Los Lobos/David Lindley :: 12.06.08 :: Fillmore Auditorium :: San Francisco, CA
What shone forth from the first notes of their lengthy set, kicked off by the buoyant “One Time One Night,” was the profound enthusiasm they possess for their music. There was never a moment’s question about their enjoyment in engaging with their catalog in front of a live audience. Los Lobos funnels ’50s rugcutters, Tejano bounce, acid dipped psychedelia, Dead style jamming, pungent funk and way more through their well-tooled sieve. What remains is juicy with enough pulp to remind you of the fruit and the hands that crushed it for your enjoyment. With massive confidence and focused determination, David Hidalgo (vocals, guitars), Louie Pérez (vocals, guitars), Conrad Lozano (bass, vocals), Cesar Rosas (guitars, vocals), Steve Berlin (keys, horns) and longtime tour percussionist Cougar Estrada rattled like full grown men with music in their bones, a quiet giant happily plying their craft, right there for anyone to see and enjoy. But even at their own concert, they never went out of their way to draw undo attention to anything, the songs arriving with humility, professionalism and party sparking excitement. It didn’t take long before I tried to kick myself in the ass for having last seen them in concert almost 10 years ago.
Another master musician, David Lindley kicked off the evening with a marvelous solo set that offered myriad lessons in storytelling and the value of tradition tending – if you were one of the few people who shut up long enough to take in Lindley’s no frills roots seminar. Most of the room was probably unaware that the 75th anniversary of the repeal of prohibition had occurred the night before, but that didn’t stop the alcohol loosened chatter from drowning out much of the many subtleties in Lindley’s gorgeously picked, globe trotting tales of drifters, meth makers and broken hearts. Looking like a cross between Rasputin and a lawn gnome is his “traditional” Hawaii Five-O meets hippie chic look, Lindley made the big ol’ Fillmore stage seem like his living room, all comfortable and intimate, but again, only if you actively leaned in a bit. Your reward for meeting him halfway was slide work that’d make Duane Allman do a jig, Appalachian hollers torn out over fiery string bouzouki playing, mandocello instrumentals reminiscent of Michael Hedges and John Renbourn, great road stories and more than a few gallows style yucks, all delivered with a curious mixture of super serious musicianship and carney showmanship.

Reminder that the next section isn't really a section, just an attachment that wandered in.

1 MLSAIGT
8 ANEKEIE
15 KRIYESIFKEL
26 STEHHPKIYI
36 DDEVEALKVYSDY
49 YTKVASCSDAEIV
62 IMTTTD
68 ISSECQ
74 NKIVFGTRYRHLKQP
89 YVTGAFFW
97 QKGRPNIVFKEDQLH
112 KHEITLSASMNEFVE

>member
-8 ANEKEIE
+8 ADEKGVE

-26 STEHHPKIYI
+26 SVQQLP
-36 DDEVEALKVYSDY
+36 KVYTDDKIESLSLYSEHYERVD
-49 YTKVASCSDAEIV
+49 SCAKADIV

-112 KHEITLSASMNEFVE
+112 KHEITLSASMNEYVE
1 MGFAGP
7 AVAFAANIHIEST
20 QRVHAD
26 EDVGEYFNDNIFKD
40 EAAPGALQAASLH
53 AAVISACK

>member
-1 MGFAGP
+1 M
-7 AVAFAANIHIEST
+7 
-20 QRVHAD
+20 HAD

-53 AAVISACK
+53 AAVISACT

By the time Los Lobos ambled out, the hall was pretty well lit up, wine and cocktails getting more precarious as people stumbled around in search of their pals under the pale purple light of The Fillmore chandeliers, which gave the space the feel of a high school dance or some yesteryear boy-girl mixer when Cesar Rosas fired up one of his Chuck Berry worthy nuggets like the sax blurt and rapid fire note storm of “Evangeline.” There’s perhaps nothing better than a band that makes fully grown, 401K watchin’ adults loosen the hell up. Los Lobos accomplishes this by their welcoming presence and songs that manage to be both radio-friendly welcoming (in many cases) and lightly experimental.
Such is the full bloomin’ sweep of a great American band, and Los Lobos joins Railroad Earth in being one of the few true standard bearers for what Garcia and his brothers started in S.F. in the ’60s. What Los Lobos brings in, just as Railroad and the Dead do, is their own local echoes, the peculiarities that form the tendrils they reach out into the soundscape with. They are very much creatures of East L.A. and one hears the Fania singles and Tex-Mex oom-pah-pah of their childhoods. But they also manhandle forces as diverse as Brian Eno and The Who (this night touched on with a delightfully brutal cover of “My Generation”). At the stage where most bands with their tenure are settled into comfortable, lucrative pockets there remains a strong artistic itch to Los Lobos. The kernel of inspiration that brought them into a band in the first place flourishes inside the mighty organism they’ve grown into.
Los Lobos will celebrate New Year’s Eve in Tucson, AZ; complete tour dates available here.
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